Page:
Big Hero 6 tells the story of a whiz kid named Hiro who teams up with four faithful sidekicks and a gentle-giant robot to avenge his brother’s death. Though the plot seems formulaic, the film triumphs in its sensitive and creative treatment of modern-day concerns—diversity, technology, and mental health. Hiro’s psychological authenticity lends the film poignancy and weight, and the cast of diverse, stereotype-defying side characters provides progressive appeal. The result is a movie that couples traditional Disney themes with twenty-first century sensibilities.
Released last November, the animated film takes place in San Fransokyo, a beautiful fusion of San Francisco and Tokyo in which cherry blossoms adorn steep streets, and classical Japanese pagodas stand beside skyscrapers. Virtuoso artists created the setting with exquisite technique and impressive attention to detail.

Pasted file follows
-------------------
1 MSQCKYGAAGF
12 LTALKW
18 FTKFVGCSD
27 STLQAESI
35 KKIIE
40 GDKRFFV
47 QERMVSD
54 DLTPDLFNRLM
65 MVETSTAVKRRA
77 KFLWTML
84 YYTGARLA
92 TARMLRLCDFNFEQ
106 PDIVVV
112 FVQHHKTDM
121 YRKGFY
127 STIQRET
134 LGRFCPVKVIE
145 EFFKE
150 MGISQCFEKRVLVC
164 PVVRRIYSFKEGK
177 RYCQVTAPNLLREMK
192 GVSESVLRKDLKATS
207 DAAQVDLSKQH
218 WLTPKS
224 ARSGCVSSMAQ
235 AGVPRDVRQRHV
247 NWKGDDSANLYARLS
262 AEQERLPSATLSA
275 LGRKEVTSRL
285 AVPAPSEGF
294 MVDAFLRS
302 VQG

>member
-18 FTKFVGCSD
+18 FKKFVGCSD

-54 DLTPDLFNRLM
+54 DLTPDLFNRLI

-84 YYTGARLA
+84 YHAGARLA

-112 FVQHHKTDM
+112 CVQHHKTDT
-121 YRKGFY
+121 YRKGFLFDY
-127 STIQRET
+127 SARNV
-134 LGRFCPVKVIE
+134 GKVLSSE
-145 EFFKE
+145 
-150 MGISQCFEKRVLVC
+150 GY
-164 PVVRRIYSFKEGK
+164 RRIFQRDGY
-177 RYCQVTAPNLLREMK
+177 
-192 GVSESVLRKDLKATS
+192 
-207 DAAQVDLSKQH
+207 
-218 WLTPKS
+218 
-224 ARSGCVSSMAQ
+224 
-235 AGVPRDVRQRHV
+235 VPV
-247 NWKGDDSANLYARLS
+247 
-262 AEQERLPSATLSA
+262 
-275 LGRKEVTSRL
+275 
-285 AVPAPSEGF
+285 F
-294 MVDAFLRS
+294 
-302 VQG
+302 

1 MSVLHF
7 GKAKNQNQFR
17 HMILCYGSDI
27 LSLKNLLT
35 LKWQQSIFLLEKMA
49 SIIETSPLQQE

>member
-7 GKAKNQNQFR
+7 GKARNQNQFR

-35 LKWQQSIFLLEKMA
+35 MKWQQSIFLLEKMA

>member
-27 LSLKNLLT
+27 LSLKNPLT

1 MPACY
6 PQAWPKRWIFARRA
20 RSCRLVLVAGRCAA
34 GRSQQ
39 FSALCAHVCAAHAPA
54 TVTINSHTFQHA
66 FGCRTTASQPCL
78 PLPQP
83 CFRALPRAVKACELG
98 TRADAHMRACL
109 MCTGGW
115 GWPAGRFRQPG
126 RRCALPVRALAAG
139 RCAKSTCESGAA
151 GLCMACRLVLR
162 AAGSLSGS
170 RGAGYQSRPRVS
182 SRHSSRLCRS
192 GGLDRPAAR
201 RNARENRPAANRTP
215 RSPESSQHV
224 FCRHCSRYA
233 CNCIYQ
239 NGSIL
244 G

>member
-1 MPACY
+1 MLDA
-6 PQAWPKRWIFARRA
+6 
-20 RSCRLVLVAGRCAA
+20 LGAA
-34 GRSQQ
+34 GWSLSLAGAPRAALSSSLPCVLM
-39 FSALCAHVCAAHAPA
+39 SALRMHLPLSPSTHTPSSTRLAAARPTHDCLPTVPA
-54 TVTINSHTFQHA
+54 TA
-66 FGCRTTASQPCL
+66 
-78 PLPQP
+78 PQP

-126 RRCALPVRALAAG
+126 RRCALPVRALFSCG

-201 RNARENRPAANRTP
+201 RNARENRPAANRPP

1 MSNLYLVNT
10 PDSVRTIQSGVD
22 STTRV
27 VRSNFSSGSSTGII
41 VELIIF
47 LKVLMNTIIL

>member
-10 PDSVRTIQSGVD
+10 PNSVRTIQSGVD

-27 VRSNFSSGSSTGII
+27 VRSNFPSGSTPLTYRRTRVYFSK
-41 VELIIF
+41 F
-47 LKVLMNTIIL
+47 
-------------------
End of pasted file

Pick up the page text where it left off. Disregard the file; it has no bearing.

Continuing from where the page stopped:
The protagonist, Hiro Hamada (Ryan Potter), is a fourteen-year old science wunderkind who aspires to follow in the footsteps of his talented older brother, Tadashi (Daniel Henney). When Tadashi suffers an unjust death, Hiro solicits help from Baymax (Scott Adsit), an inflatable robot Tadashi programmed to be a healthcare companion. Baymax’s huggable figure and adorable face make him an unlikely candidate for a vengeance mission, but upgrades on his armor and technology render him a formidable vinyl warrior. Tadashi’s four best friends from “nerd school” soon join the squad, and the team of six sets out to exact revenge. Continue reading